Only One Seller Left?
Source: SilverSeek, Theodore Butler (2/16/09)
". . .one or two U.S. banks accounted for more than 100% of all the commercial short selling and all the selling in the big 4 category."
The COT, for positions as of the close of business February 10, the total commercial net short position increased by 1864 contracts for the week. However, the net short position of the 4 largest traders increased by 2832 contracts. This means that of all the commercial traders, the only short selling came from the 4 largest traders, with all other commercial traders (the 5 through 8 largest traders and the raptors, the 9+) buying. This was very unusual, in that the commercials generally operate as one cohesive unit, all buying on the way down in price and selling on the way up.
Even more unusual is that this pattern has persisted back to the December 22, COT report. On an almost $2.50 rise in the price of silver since then, the total commercial net short position has increased by 4357 contracts, yet the big 4 have increased their net short position by 5396 contracts. This means all new short selling in COMEX silver has come from the biggest traders. That should be enough for any semi-alert regulator to conclude manipulation, as such concentrated short selling by so few participants should have every alarm and whistle blaring at CFTC headquarters. After all, there could be no clearer motive for such selling - the capping of price for the purpose of protecting already obscenely large short positions.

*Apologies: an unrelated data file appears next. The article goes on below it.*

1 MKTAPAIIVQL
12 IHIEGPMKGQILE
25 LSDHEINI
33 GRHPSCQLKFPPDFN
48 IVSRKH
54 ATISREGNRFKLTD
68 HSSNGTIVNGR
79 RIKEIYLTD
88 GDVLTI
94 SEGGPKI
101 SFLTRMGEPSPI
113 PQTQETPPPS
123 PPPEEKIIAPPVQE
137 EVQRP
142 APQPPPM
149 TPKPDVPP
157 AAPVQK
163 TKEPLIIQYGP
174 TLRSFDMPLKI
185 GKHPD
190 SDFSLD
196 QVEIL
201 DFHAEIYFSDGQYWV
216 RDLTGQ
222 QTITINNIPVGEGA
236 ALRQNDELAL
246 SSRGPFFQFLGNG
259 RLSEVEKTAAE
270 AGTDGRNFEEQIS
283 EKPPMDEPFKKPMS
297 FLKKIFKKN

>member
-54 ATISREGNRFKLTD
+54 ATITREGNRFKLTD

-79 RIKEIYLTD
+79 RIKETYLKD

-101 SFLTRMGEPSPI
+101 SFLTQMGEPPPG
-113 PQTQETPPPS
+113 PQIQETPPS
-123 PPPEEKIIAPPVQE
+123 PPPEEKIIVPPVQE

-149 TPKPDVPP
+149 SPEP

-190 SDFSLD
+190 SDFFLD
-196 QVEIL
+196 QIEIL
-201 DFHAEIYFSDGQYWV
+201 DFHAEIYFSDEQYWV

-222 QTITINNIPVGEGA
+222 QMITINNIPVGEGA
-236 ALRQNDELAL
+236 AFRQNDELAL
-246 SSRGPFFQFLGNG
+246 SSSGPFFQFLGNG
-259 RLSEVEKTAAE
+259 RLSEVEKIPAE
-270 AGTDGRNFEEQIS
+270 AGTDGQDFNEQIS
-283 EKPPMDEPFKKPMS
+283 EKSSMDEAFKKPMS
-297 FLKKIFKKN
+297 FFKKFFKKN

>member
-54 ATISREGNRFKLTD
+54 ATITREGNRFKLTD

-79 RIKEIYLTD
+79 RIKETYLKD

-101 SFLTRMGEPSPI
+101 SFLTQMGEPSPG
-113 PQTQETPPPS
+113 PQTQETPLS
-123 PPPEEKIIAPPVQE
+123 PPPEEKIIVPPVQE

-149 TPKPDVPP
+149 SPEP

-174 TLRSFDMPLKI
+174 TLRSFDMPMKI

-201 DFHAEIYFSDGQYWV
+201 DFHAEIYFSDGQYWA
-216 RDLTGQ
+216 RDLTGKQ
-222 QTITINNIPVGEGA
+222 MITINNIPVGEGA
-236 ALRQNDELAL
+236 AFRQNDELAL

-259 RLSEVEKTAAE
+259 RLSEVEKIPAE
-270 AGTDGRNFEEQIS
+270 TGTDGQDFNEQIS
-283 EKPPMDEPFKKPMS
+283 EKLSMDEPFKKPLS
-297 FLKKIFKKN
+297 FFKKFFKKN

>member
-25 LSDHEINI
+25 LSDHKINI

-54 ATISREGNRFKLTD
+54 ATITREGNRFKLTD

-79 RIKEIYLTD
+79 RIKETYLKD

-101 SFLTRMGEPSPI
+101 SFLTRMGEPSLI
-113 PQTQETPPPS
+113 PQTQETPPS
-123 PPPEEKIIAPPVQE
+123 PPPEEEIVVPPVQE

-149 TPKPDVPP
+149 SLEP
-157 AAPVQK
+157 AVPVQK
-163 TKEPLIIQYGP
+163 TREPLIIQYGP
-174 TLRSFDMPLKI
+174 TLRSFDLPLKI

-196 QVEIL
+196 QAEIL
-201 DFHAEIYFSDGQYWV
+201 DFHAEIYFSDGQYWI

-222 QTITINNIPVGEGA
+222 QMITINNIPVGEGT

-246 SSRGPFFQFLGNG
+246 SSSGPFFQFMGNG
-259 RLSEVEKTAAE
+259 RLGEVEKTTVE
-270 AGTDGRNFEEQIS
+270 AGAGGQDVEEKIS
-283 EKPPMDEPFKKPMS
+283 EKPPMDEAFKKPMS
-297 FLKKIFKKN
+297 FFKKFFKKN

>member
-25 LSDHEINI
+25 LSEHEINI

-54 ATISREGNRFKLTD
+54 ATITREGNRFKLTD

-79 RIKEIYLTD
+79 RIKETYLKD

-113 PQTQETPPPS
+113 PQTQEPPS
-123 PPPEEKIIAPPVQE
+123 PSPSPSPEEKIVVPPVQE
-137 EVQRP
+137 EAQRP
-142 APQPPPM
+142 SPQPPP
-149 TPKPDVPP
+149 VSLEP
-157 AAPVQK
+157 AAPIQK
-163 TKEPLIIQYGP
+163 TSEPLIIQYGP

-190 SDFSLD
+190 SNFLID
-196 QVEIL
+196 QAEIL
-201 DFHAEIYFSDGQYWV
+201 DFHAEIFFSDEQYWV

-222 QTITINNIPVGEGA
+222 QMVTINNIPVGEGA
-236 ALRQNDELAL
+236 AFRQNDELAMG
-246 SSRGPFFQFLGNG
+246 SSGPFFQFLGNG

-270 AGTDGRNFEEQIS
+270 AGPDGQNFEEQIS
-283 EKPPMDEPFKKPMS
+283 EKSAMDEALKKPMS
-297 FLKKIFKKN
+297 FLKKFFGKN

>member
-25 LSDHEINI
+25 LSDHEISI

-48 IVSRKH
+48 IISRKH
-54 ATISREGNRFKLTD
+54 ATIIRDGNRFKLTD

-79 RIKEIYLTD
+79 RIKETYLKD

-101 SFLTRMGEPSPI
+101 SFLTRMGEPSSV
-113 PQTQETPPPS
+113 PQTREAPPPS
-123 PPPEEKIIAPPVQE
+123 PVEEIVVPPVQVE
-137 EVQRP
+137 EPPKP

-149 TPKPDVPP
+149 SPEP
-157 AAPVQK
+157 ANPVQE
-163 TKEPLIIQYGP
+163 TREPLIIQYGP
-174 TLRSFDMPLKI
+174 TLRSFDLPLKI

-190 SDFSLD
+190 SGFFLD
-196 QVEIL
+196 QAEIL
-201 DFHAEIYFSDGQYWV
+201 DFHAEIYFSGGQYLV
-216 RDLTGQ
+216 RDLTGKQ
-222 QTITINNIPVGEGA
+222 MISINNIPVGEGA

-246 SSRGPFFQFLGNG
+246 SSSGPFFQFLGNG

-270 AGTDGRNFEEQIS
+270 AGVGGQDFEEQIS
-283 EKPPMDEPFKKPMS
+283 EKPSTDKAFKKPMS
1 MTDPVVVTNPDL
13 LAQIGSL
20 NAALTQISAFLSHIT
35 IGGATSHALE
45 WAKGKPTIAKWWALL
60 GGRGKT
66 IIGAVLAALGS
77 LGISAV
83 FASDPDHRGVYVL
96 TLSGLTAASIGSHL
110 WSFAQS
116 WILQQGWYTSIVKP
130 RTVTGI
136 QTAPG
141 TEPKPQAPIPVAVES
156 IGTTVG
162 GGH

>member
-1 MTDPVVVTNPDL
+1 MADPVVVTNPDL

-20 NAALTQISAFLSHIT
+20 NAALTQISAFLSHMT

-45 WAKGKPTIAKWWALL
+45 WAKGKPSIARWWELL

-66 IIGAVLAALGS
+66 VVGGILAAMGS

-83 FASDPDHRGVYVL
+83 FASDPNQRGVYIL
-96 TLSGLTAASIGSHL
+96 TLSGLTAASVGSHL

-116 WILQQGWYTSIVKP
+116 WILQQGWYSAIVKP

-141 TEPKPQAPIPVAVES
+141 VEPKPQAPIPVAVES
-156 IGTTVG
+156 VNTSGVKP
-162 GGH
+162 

But while it is easy to conclude that all new short selling is coming from the same 4 or less large traders, where do I get off suggesting it is one entity behind all the new silver short selling over the past 7 weeks? Here we have to look at another CFTC data source, the Bank Participation (BP) Report. Since the BP Report is a monthly publication, while the COT is weekly, we must make appropriate calibrations between the reports. The two most recent BP reports are as of January 6 and February 3. Using those two reports, plus the COTs of the exact same dates, this is what the reports show. Between those two dates, the COT indicates that the total commercial short position increased by 2253 contracts, with the big 4 category increasing by 2256 contracts, once again accounting for more than the entire increase in the commercial category.
The BP Reports corresponding to January 6 and February 3 indicate that the two U.S. banks increased their net short position by 2500 contracts in that same time period. This proves, at least during this specific period of time, that one or two U.S. banks accounted for more than 100% of all the commercial short selling and all the selling in the big 4 category. One or two entities, accounting for more than 100% of all total short selling for more than a month is manipulation. Period.
The CFTC claims to be investigating, while the manipulation grows more obvious. I think we've passed the point where we can eliminate incompetence as the explanation for their inaction. While they may fear the possible ramifications of a truly free silver market, after decades of manipulation, the greatest damage is their abandonment of the rule of law.